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Among all the varying definitions and explanations of what CrossFit is, perhaps the most common is it’s the “sport of fitness.” It may have something to do with the competitive nature of the training environment in affiliates, a bit to do with all the fitness competitions using CrossFit-style workouts, and helluva lot to do with the Sport of Fitness™ being the official tagline for the CrossFit Games.

In fact, that trademarked tagline provides the distinction between CrossFit the training program and CrossFit as a sport.

CrossFit The Training Program

CrossFit the training program is what CrossFit was truly designed for. The overwhelming majority of people doing CrossFit are training for life. They want to be better cyclists, runners, hikers, parents, healthier grandparents, athletes – they want to be the healthiest and fittest they can possibly be. They use CrossFit to increase their level of general physical preparedness (GPP), and a better GPP correlates to better performance in life or sports.

People under this category are by no means lesser athletes than anyone else, they simply have different goals. Training once a day in class on three to five days a week is sufficient to realising some of those goals. With good and varied programming, training that way is sustainable for life and should see consistent improvements in most areas of fitness. Some might spend extra time working on weaknesses or preparing for an event such as a marathon, a triathlon or even an in-house throwdown like our event last week, but overall, the sacrifices here are minimal and training in class is more than enough preparation.

These are the people we exist to serve. You are the reason CFJ was opened, you are majority of our clientele, and that’s just how I like it!

CrossFit as a Sport

This is the other face of CrossFit, but even this face has two sides to it!

  • CrossFit as a Recreational Sport

Many people training CrossFit grow to enjoy the competitive aspect of it. This competitive edge is typically fostered in training where you have your previous scores to beat, where you’re using the person beside you as motivation to keep moving, where the group environment itself drives you to work harder. These people grow to enjoy that competitive aspect so much that they regularly enter local competitions – it becomes their weekend sport.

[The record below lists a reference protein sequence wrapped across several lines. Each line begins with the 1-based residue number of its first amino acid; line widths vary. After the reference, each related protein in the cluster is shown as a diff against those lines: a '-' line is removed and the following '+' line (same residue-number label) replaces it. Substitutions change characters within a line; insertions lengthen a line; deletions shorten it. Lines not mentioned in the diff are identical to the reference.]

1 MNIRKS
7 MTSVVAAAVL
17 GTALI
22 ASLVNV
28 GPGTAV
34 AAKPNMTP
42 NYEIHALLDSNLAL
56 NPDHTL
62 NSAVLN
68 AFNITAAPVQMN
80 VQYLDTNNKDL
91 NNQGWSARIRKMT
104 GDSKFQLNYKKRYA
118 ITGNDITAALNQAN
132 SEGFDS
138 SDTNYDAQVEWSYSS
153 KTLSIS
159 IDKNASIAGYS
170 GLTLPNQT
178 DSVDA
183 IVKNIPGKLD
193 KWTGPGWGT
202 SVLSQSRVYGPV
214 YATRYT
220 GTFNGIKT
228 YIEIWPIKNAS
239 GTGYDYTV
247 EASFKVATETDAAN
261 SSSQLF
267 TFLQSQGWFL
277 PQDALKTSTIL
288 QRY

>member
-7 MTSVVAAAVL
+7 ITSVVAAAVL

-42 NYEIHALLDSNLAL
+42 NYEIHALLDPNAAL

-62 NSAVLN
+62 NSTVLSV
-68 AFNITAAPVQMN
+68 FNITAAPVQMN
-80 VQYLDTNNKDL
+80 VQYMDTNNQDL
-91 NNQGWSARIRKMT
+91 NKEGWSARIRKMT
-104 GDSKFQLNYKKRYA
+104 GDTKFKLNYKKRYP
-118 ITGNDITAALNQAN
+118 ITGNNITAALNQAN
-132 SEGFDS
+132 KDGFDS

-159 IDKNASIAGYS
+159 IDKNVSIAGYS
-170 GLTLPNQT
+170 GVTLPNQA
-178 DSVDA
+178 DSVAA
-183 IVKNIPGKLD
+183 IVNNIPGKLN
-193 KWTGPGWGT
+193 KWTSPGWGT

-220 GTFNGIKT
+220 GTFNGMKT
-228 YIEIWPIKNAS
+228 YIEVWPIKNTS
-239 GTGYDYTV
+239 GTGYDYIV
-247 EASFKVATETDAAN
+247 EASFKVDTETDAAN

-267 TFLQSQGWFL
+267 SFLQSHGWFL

Here, aside from a good base level of GPP, some specific goals are required to ensure safety and enjoyment in competition. The more serious recreational athlete may need individualised programming, will need to keep their nutrition dialled in, and will need to learn about managing themselves in competitions.

While people here make up a much smaller percent of our clientele, we have the systems and resources in place to support them.While some extra sacrifices are made here, the goal is still to chill out and have some fun. Performing well in an event isn’t the be all – like participating in a local club sport. Whereas playing sports professionally demands a vastly different commitment.

  • The CrossFit Games

By this I am referring specifically to training towards competing at either Regional or Games levels of the CrossFit Games. While just about every Games athlete trains CrossFit to grow their base level of GPP, the Games have evolved to include a specific skill set. While aspiring Games athletes must still ensure a strong GPP (for life), they now also need to acquire the specific skills required to compete effectively at Games level.Specific skill training can be referred to developing ‘specific physical preparedness’ (SPP). Therein lies the difference between CrossFit and The CrossFit Games.

It’s the same in all sports. You can use the sport as way of keeping fit, but if you want to compete at a high level in that sport you need to be conditioned specifically for the demands of that sport.As with any sport, the sacrifices start mounting here. More specific programming is required along with a staunch dedication to keeping nutrition and other recovery practices dialled in. Athletes often have to train alone and may sometimes become alienated from the community. They’ll have to train through the aches and pains. But for them, it’s okay, because it’s what’s required to realise their goals.

Be it in our gym or the general CrossFit community, these athletes form a tiny percent and therefore form an even smaller percent of the general population.Just as we support recreational CrossFit athletes, we have always supported athletes with genuine aspirations to compete at this level. There are no quick routes for these athletes, and for most, it will take years to realise their goals.

Your goals ultimately dictate the face of CrossFit you choose to follow, so record some tangible goals. Set short term (3 month), mid-term (6 month) and long term (1 year) goals. Record why you have those goals. List how you’re going to achieve those goals.

We’re here to help you achieve those goals. You may just need more consistent training in class or a bit of extra flexibility work. Maybe you need some help in preparing for an event, or want to level out your fitness so you’re better prepared for CrossFit-style competitions. Or perhaps you’d like to take a good stab at getting to Regionals, in which case you’ll have to be prepared to prepare for many months.

Either way, you should always be having fun. Training should never feel like a chore, so if it ever gets there, sit down to re-evaluate those goals.

As our favourite Pat Sherwood quote goes, “The goal is just to get fit, make it the best hour of your day, stay safe, turn up the music, high five some people, and blow off some steam. So remember that. RELAX. HAVE FUN. WORKOUT.”

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